The creation of another Arab state on its borders is said to be ‘essential to the long-term security of Israel’. This is one of the many truisms about this conflict that escape serious scrutiny. In an ideal liberal world, there would be a Palestinian state alongside Israel, two stable democracies with strong diplomatic, trading and cultural relations. We don’t live in a world governed by liberal ideals, where every nation wants to be Finland and would be if it just had the right institutions. We live in a world governed by time-honoured animosities, irrational prejudices, tribal loyalties, corruption and intemperate impulses. These will govern any Palestinian state unless there is a fierce, almost universal appetite to check them. Does that appetite exist? Two-thirds of Palestinians support the 7 October terror attack in which 1,200 Israelis were slaughtered, women raped and 250 people, including children, taken hostage. It’s going to take a lot more than institution-building and democracy workshops to overcome such ingrained prejudices.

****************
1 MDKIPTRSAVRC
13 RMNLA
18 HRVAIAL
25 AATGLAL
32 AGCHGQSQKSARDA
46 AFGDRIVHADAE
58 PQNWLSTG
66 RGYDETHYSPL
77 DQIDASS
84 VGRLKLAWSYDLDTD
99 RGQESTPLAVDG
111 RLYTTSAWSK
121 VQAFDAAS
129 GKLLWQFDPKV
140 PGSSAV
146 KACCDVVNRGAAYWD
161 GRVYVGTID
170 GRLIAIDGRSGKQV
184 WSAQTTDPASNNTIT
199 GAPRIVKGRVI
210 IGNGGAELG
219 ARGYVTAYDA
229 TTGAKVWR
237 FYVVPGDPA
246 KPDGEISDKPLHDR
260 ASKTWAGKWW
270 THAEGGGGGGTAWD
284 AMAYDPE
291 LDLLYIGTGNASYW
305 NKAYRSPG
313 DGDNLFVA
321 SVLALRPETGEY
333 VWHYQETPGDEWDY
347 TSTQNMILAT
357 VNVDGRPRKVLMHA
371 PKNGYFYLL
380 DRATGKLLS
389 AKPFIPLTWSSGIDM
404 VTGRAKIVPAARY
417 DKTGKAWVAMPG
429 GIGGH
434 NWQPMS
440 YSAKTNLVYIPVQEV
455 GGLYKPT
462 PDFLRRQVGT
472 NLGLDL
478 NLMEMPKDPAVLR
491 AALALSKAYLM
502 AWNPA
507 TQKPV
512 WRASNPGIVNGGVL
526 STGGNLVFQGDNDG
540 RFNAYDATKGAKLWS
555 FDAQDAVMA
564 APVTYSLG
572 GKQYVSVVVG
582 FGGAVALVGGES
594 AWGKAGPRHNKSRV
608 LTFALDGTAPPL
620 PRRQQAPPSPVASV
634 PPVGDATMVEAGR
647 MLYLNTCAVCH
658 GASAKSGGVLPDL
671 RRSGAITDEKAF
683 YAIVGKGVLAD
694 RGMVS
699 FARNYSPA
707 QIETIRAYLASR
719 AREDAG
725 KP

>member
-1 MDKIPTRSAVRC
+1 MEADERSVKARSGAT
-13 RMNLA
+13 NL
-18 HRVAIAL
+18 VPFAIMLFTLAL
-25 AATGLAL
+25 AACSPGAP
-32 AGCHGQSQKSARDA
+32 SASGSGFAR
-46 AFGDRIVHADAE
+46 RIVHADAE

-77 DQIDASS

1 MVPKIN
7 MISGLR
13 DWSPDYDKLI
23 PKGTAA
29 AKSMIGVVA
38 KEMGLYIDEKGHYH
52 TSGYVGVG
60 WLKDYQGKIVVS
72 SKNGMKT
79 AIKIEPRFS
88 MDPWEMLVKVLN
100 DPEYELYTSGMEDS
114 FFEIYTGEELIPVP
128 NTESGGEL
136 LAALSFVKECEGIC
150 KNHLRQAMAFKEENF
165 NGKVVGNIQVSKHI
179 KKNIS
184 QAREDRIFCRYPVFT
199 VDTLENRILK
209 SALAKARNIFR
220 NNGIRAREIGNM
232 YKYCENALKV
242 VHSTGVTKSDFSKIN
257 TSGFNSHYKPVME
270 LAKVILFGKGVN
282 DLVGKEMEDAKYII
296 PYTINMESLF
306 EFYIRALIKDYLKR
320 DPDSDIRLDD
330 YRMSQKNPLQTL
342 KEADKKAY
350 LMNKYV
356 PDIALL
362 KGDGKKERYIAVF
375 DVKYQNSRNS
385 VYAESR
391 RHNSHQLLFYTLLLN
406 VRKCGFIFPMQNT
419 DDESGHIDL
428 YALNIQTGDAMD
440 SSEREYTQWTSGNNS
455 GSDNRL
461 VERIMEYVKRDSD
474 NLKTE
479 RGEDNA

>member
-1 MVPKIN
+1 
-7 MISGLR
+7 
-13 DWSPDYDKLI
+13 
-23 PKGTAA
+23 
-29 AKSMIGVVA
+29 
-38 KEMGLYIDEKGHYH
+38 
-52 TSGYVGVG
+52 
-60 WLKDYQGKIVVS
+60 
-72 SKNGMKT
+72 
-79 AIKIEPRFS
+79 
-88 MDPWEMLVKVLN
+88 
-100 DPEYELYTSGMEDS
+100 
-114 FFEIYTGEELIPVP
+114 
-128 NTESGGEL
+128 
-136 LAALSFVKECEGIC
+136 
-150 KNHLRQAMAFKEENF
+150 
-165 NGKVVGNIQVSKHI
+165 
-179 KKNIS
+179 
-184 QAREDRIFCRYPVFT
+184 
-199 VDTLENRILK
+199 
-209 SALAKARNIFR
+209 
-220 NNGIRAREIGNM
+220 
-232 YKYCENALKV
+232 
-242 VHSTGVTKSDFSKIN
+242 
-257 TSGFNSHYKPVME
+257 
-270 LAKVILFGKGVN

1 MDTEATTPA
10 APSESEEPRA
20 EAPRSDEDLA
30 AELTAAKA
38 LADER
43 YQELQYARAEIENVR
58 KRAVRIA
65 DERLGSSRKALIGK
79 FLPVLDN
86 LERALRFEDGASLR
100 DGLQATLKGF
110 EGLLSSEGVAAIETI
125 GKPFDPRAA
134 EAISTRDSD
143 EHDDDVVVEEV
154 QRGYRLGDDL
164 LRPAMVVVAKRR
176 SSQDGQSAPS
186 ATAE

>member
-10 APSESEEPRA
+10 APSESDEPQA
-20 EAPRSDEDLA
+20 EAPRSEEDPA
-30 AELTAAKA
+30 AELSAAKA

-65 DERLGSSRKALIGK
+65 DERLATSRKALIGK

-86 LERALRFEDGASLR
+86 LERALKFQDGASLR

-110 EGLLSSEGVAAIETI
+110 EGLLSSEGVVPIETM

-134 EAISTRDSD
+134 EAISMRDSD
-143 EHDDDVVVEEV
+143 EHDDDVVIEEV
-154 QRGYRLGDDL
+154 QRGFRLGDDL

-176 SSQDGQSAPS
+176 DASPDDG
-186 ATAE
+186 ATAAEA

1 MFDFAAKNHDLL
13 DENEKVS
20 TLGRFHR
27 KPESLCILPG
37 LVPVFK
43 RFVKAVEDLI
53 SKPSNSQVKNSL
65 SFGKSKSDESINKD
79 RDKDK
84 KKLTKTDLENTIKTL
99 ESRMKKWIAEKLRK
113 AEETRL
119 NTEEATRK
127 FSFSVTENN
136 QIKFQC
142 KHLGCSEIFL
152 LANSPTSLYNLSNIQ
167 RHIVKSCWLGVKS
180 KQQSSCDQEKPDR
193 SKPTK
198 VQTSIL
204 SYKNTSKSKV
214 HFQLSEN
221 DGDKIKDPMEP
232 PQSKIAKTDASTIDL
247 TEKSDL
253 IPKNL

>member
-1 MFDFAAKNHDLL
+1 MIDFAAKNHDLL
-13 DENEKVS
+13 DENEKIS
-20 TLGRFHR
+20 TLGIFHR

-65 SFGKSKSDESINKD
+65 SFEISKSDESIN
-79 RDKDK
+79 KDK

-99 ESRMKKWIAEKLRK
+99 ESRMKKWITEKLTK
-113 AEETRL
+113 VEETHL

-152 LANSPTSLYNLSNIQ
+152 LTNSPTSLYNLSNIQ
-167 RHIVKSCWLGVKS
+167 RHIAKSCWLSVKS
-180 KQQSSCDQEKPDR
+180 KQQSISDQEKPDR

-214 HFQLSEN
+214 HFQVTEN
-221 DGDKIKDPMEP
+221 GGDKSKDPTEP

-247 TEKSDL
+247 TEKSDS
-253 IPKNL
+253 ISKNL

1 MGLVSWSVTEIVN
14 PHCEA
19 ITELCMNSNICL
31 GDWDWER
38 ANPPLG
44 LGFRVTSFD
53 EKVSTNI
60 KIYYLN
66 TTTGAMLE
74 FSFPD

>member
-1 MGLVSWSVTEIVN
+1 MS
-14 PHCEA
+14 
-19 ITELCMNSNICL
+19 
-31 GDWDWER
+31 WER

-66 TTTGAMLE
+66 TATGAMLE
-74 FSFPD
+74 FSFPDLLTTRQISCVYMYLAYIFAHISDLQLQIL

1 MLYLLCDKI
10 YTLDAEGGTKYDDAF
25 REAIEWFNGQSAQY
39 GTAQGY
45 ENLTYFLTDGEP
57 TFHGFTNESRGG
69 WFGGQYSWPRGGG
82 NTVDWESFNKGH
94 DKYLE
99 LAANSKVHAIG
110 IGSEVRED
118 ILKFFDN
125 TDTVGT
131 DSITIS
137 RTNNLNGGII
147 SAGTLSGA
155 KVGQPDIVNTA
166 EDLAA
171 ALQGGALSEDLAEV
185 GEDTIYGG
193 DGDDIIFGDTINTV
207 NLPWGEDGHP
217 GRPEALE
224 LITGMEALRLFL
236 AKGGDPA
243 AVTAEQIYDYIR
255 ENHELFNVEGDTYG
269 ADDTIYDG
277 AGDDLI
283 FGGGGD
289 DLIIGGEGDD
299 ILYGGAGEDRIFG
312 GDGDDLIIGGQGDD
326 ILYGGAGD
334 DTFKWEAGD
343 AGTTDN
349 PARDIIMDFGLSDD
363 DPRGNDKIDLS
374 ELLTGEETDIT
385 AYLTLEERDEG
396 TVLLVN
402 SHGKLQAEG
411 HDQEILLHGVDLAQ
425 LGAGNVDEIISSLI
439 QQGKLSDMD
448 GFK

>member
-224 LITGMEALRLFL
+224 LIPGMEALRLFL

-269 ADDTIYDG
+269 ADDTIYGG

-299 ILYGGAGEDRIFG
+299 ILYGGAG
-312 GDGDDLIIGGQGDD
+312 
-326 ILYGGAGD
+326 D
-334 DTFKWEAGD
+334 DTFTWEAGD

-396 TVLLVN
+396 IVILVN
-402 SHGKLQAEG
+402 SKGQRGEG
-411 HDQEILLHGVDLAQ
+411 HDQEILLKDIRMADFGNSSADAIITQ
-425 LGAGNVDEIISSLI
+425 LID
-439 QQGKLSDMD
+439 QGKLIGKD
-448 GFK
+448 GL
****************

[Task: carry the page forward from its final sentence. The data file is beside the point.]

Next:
The more the world turns its back on Israel, the more Israelis will turn inwards